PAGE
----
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History Buffs Find Flyers' Remains

Posted on Monday, September 16 at 17:26 by

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Capt. Moulton's remains were recovered the next morning, near the bog that engulfed the plane, while Sgt. White and Sgt. Thibaudeau were buried with the plane, which plowed into the peat where it's been ever since.

For the past seven years, a group of amateur historians and interested citizens have been lobbying the area government to allow a salvage of the crash site so the Canadian war heroes could be given headstones and proper funerals. They finally received permission this summer and the salvage began on Sept 2.

Human remains were uncovered two days after the ground was broken, closer to the surface than experts anticipated.

"This was not expected to happen so early in the process" said Jan Rouwenhorst, secretary of the group Foundation Salvage Vickers Wellington 1943.

The salvagers also found remains the second week. They turned them over to the Royal Netherlands army's Recovery and Identification Service.

In the first week, the salvage crew unearthed a 13.5-kilogram phosphor bomb alongside several smaller ones, some of which spontaneously combusted at the moment of excavation. Traditionally, the Vickers Wellington bombers carried a box of small bombs intended to ignite fires.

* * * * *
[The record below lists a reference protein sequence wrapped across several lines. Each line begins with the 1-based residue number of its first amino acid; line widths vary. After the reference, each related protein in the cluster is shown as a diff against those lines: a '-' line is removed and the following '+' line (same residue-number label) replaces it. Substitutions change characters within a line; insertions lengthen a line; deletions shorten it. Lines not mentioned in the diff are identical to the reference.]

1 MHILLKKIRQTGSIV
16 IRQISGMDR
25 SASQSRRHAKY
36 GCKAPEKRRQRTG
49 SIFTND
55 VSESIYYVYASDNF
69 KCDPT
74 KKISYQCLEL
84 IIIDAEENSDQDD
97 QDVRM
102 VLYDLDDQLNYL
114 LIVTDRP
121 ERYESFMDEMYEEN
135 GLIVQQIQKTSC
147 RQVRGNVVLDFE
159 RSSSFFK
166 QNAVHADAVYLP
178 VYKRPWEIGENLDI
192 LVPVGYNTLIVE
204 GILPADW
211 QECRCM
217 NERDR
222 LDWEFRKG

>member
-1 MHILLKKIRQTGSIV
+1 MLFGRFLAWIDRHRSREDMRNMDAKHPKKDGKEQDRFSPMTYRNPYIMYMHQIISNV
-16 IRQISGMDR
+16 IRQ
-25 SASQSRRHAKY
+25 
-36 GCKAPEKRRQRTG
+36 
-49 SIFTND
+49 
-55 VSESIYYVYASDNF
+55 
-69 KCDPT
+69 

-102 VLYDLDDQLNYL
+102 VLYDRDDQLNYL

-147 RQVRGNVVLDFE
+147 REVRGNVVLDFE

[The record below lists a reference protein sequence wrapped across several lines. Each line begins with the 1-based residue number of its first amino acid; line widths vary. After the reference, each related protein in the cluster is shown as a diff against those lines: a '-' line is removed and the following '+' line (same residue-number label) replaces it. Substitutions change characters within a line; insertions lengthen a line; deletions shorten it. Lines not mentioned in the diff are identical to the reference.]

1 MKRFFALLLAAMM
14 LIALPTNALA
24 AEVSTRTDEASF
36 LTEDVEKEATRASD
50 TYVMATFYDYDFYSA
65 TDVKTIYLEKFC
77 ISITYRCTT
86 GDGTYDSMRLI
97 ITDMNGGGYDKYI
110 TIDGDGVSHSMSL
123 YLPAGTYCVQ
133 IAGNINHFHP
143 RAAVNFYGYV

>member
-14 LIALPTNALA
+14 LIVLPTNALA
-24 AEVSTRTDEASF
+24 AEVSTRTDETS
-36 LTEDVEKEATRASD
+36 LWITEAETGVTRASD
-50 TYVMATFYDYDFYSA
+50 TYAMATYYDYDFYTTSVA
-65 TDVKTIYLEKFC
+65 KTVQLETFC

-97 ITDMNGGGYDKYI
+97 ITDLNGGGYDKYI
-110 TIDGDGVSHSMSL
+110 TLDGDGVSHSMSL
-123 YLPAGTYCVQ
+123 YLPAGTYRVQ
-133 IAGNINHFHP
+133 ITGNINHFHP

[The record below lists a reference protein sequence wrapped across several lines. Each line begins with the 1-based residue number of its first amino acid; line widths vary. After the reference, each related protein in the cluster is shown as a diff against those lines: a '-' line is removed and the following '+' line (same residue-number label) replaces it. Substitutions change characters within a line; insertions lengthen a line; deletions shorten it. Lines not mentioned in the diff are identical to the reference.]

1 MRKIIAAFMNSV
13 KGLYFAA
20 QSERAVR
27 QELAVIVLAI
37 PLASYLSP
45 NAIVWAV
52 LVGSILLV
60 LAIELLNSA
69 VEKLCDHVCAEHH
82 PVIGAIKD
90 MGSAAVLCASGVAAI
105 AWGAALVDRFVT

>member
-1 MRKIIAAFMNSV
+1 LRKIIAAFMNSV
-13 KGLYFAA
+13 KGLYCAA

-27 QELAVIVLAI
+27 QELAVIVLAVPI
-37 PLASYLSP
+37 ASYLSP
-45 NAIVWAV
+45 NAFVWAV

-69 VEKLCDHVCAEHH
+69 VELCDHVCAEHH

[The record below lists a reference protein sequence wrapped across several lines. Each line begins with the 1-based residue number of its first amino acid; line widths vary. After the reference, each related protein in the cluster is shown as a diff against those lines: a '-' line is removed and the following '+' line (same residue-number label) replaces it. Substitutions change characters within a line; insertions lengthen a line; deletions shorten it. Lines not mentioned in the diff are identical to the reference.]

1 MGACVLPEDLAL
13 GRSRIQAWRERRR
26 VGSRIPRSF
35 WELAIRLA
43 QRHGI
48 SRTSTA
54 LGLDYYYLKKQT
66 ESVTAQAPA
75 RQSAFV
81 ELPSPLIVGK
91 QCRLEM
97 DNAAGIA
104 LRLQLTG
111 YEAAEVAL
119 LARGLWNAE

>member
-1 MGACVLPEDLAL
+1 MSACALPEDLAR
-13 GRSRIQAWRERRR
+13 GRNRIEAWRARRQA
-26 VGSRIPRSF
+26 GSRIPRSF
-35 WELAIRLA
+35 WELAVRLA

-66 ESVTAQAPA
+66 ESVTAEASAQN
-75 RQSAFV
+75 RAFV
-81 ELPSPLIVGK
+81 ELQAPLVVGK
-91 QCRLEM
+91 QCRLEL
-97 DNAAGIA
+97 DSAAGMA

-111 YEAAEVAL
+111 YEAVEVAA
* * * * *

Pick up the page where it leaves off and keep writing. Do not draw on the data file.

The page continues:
In addition, they found a medical aid kit with one intact ampule of morphine.

In week two, they found a wooden propeller blade, some engine cylinders and several hundred rounds of machine-gun ammunition. They also discovered part of a crew member's flight cap, including the headset.

Diggers also uncovered the self-sealing lining of the fuel tank, which is punctured with 15- and 20-millimetre holes, suggesting the history books, which say the bomber was downed by a German Messerschmitt nightfighter ME 110, are correct.

Mid-week, they uncovered three machine-guns. Perhaps most interesting for members of the public, 1,200 of whom have visited the salvage site so far, was the retrieval of two well-preserved silk parachutes.

Members of the Foundation Vickers Wellington 1943 hope more remains will be found as the salvage proceeds. If the remains of Canada's lost airmen -- Sgt. White and Sgt. Thibaudeau -- can be identified, they will be turned over to the Commonwealth War Graves Commission.

The commission, which has chosen cemeteries in the Wilnis area, will then work with Veterans Affairs to arrange spring funerals. White's brother Samuel, 73, who still lives in Thorold, plans to attend with his son Joe, who was named after his hero uncle, and his grandson Joe.

© Copyright 2002 The Ottawa Citizen

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